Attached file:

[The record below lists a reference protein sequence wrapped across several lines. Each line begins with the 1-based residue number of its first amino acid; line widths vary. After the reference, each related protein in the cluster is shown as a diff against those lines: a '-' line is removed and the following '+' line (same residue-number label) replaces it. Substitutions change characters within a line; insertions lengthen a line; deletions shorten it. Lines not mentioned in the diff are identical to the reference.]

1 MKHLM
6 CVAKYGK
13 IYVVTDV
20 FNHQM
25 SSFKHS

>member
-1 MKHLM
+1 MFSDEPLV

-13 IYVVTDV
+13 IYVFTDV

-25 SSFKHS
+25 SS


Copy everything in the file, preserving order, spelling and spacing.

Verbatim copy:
[The record below lists a reference protein sequence wrapped across several lines. Each line begins with the 1-based residue number of its first amino acid; line widths vary. After the reference, each related protein in the cluster is shown as a diff against those lines: a '-' line is removed and the following '+' line (same residue-number label) replaces it. Substitutions change characters within a line; insertions lengthen a line; deletions shorten it. Lines not mentioned in the diff are identical to the reference.]

1 MKHLM
6 CVAKYGK
13 IYVVTDV
20 FNHQM
25 SSFKHS

>member
-1 MKHLM
+1 MFSDEPLV

-13 IYVVTDV
+13 IYVFTDV

-25 SSFKHS
+25 SS